Under Lugo’s administration in 2010, Paraguay experienced the greatest economic expansion of the South America, with a GDP growth rate of 14.5% by the end of the year. This was in large part because of a economic stimulus plan agreed upon by the president and the legislature. The following year saw a dramatic drop but Paraguay's growth rate still remained high at 6.4%.

During the strife-filled years of economic hardship and political oppression, Paraguay has continued to produce musicians and composers who share a rejoicing in life and love of home. Due to its central location in South America, Paraguay is sometimes referred to as “Corazón de América,” or the “Heart of America.”

Geography aside, there is in the music of Paraguay a beating heart that is inspirational to all of the Americas. Paraguay has suffered so much but has found joy in the music of their hills and valleys and rivers and villages.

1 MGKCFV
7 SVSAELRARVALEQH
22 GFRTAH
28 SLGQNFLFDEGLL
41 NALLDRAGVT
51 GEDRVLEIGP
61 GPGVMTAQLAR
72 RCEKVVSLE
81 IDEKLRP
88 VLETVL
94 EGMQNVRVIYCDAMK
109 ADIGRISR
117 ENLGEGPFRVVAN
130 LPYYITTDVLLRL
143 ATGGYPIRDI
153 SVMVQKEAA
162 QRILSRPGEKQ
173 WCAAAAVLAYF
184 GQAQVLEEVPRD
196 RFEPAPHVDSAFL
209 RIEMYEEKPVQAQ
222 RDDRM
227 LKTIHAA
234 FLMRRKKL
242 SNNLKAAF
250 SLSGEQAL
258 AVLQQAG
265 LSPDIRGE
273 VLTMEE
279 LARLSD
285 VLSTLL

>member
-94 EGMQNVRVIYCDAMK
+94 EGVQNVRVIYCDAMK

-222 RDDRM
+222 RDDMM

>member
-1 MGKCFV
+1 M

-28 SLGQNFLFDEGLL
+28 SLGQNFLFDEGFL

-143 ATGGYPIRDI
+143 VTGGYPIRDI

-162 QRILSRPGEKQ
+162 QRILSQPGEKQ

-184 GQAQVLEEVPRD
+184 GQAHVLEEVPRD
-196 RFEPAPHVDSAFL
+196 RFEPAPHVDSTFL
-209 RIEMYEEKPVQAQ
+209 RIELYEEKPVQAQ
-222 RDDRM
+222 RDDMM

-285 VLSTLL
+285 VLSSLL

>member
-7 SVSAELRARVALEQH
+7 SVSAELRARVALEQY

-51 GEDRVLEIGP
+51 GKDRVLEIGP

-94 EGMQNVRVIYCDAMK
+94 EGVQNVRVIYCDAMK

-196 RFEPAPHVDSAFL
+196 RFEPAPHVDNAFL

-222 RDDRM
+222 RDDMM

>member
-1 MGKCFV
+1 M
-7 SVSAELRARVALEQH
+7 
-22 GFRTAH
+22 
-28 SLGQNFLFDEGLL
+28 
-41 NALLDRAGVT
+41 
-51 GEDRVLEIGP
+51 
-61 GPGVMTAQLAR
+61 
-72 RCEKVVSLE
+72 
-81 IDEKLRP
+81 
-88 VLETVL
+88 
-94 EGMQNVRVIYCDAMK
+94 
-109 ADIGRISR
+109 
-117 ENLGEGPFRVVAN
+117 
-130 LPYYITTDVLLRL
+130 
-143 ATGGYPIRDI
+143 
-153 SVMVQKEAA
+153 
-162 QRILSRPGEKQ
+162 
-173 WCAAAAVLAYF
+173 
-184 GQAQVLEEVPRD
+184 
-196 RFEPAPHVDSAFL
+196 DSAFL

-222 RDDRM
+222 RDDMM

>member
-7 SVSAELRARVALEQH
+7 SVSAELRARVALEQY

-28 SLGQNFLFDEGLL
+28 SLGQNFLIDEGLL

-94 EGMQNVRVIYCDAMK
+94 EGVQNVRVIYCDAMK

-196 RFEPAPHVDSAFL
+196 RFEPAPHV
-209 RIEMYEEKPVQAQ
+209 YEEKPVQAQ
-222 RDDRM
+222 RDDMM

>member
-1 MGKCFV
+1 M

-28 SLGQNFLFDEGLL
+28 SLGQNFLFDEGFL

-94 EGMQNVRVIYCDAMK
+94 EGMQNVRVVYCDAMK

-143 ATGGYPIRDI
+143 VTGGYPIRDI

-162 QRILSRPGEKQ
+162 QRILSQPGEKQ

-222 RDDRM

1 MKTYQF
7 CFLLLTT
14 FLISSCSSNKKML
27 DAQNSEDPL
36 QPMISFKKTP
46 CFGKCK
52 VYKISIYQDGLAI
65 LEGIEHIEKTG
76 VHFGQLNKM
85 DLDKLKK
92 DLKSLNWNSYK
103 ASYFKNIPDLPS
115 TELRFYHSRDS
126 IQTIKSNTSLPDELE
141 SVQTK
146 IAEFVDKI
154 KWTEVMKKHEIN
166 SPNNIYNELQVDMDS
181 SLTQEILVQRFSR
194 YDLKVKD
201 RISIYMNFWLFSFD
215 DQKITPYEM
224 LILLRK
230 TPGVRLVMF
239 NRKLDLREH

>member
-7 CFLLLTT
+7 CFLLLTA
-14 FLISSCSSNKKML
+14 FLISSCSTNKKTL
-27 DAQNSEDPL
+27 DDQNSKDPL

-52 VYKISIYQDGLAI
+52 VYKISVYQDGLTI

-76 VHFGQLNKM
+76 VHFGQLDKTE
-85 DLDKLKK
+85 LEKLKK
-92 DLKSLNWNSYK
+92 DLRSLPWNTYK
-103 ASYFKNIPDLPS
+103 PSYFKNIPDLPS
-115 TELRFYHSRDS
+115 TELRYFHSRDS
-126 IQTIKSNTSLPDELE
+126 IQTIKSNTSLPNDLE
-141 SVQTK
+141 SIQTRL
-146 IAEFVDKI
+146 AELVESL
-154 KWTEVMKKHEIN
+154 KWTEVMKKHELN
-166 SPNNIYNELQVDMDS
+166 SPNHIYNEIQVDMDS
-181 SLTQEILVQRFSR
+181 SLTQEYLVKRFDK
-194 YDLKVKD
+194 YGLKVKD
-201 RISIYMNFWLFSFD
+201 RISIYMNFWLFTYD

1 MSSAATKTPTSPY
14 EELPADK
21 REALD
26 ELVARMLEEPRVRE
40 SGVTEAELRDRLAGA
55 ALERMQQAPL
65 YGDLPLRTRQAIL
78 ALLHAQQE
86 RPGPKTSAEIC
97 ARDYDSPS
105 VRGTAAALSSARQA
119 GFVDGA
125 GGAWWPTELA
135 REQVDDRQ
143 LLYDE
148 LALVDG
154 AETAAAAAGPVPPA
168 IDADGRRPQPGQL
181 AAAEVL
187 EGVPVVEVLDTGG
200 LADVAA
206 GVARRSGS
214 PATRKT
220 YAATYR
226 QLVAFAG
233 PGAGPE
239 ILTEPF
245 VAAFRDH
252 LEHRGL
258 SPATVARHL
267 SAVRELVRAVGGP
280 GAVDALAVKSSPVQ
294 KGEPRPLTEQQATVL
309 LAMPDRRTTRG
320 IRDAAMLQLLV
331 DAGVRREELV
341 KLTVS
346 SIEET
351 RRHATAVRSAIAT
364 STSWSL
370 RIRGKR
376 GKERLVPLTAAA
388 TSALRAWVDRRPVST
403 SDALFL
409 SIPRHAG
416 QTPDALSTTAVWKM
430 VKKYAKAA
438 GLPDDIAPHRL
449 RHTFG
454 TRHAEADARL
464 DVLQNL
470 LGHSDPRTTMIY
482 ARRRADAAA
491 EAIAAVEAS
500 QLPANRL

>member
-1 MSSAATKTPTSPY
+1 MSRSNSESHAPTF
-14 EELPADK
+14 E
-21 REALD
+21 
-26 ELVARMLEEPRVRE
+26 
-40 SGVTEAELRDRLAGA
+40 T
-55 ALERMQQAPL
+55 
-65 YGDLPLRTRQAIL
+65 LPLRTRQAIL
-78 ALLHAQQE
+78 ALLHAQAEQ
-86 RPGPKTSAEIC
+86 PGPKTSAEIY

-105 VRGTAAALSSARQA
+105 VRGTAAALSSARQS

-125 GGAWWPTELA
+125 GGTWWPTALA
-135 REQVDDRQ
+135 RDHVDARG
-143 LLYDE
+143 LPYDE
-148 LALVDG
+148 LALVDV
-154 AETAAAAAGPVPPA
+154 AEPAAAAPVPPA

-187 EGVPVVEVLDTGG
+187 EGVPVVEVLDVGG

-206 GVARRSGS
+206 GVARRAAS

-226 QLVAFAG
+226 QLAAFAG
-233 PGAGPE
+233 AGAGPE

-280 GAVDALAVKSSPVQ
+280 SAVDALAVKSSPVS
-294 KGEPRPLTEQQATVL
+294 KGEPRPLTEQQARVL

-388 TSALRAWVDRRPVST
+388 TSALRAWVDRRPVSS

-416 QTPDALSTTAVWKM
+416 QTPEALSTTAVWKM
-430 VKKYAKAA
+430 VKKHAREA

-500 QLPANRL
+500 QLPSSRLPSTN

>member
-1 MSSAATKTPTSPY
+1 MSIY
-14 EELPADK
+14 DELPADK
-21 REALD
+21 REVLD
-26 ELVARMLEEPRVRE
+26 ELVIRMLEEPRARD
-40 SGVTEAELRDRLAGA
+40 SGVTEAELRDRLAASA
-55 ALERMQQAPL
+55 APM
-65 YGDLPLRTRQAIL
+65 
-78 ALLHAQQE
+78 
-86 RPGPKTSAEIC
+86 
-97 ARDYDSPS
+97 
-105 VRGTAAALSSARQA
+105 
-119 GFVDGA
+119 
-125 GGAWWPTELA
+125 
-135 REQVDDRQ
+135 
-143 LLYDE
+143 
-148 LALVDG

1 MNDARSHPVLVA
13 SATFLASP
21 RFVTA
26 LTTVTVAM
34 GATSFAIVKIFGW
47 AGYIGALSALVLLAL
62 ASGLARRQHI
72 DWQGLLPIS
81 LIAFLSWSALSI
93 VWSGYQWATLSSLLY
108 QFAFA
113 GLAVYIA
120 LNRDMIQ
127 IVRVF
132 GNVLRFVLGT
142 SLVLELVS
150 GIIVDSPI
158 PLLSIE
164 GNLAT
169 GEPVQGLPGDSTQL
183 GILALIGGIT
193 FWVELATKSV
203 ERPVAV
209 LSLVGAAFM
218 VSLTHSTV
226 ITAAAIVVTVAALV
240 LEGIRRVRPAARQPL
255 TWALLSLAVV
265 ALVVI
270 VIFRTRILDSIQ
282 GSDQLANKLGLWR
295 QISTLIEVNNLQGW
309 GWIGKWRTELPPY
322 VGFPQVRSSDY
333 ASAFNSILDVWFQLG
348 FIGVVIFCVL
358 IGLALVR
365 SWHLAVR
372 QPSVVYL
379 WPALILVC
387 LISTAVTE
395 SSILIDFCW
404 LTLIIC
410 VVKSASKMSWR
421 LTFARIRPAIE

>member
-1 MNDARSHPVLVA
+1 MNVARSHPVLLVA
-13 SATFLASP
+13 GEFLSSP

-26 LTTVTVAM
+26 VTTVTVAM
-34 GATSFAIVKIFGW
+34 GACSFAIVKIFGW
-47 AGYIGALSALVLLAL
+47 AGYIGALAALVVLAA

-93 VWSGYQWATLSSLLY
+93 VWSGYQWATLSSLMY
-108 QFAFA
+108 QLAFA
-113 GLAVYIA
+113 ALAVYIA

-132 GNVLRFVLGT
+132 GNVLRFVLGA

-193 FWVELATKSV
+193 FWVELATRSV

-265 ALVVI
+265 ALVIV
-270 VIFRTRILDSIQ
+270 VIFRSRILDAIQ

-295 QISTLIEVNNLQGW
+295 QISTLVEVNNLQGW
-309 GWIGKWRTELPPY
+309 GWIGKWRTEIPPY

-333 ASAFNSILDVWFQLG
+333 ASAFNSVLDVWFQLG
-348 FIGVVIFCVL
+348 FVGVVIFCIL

Now the people of Paraguay are seeing bright days and a brighter future. The music performed by Berta Rojas and Paquito D’Rivera has revealed the long-hidden beauty. The Latin Grammy nomination for “Día y Medio. (A Day and a Half)” is a signal that the world is listening and is celebrating with Paraguay. A Latin Grammy victory for Berta would be just what Paraguay and the Americas need.

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Travis Rogers